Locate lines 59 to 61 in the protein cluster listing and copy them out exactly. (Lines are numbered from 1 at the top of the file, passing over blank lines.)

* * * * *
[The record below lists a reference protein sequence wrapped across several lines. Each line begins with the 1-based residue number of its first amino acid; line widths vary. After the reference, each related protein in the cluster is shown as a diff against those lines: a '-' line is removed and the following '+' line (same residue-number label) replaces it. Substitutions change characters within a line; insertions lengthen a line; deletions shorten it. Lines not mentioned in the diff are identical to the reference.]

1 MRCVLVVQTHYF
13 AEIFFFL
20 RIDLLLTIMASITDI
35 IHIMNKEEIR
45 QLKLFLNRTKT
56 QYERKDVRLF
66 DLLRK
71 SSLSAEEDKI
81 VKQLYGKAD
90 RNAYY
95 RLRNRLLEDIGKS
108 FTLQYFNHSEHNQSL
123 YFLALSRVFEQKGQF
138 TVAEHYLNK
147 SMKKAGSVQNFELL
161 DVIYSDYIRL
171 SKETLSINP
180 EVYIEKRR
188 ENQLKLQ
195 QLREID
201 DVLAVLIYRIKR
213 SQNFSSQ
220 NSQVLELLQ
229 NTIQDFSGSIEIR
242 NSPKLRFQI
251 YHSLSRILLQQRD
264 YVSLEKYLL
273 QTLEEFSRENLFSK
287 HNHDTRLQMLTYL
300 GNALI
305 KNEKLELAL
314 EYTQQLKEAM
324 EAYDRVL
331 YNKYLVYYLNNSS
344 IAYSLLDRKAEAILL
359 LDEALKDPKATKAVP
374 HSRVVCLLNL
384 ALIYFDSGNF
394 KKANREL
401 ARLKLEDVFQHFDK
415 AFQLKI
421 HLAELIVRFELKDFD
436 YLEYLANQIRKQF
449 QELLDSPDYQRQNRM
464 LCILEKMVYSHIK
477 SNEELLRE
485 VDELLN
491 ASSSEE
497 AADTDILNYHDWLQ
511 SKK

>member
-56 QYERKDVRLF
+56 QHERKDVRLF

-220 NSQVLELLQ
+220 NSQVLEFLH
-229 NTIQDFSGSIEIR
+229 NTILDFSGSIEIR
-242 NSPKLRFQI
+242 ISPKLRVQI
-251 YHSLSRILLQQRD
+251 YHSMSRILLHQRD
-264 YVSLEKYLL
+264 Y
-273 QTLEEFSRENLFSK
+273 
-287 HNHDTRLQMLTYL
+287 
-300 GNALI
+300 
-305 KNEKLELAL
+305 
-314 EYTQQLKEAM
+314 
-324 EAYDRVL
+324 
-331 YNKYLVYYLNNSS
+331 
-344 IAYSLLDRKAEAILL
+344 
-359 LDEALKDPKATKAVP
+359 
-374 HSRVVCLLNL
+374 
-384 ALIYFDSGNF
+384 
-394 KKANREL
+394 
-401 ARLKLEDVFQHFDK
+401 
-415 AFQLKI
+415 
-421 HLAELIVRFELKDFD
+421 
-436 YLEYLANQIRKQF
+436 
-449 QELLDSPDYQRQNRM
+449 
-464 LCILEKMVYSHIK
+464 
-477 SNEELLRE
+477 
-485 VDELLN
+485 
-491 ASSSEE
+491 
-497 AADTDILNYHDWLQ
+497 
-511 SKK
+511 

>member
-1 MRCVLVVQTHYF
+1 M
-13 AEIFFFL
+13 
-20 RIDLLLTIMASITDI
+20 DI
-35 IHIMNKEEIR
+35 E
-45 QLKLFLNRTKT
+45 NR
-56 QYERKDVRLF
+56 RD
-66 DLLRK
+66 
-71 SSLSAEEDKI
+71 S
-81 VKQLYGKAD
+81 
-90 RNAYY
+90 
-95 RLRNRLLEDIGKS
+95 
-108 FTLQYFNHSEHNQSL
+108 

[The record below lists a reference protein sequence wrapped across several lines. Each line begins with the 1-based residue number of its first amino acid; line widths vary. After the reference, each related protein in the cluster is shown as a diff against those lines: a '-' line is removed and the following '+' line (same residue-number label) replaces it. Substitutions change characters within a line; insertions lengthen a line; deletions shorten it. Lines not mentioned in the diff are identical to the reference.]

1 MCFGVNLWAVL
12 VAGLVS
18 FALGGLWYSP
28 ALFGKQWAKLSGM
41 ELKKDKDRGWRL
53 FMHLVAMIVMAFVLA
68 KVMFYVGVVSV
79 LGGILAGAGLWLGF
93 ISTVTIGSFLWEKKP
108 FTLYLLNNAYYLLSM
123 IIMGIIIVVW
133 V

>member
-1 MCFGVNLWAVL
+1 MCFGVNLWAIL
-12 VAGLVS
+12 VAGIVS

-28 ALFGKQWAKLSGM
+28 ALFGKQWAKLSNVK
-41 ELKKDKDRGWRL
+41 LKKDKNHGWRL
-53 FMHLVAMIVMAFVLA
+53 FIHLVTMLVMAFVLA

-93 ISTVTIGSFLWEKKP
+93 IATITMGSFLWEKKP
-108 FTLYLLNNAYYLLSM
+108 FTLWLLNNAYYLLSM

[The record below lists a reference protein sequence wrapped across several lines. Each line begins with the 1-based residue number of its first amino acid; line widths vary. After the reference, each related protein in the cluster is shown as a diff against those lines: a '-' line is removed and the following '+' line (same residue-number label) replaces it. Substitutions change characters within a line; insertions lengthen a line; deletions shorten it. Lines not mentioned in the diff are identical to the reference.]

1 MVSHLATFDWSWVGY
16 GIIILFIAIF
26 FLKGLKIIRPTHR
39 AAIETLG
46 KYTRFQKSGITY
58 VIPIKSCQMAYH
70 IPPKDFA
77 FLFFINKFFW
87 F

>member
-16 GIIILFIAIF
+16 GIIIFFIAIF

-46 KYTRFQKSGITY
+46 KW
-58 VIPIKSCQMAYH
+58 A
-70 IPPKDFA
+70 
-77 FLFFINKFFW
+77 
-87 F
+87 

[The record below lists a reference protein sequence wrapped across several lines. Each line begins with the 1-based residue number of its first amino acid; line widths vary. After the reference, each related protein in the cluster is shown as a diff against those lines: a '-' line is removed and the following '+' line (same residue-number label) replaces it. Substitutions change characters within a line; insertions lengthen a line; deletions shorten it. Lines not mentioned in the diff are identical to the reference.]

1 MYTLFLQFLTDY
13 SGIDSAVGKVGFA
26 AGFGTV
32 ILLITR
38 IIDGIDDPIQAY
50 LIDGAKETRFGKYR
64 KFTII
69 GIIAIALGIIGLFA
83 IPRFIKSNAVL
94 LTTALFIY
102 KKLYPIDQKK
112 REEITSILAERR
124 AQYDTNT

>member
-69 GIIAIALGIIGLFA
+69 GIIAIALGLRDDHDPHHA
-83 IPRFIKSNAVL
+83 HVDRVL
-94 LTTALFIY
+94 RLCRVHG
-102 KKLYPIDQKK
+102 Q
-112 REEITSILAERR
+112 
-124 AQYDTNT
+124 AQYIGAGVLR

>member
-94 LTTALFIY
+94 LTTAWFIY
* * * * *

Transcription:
-242 NSPKLRFQI
+242 ISPKLRVQI
-251 YHSLSRILLQQRD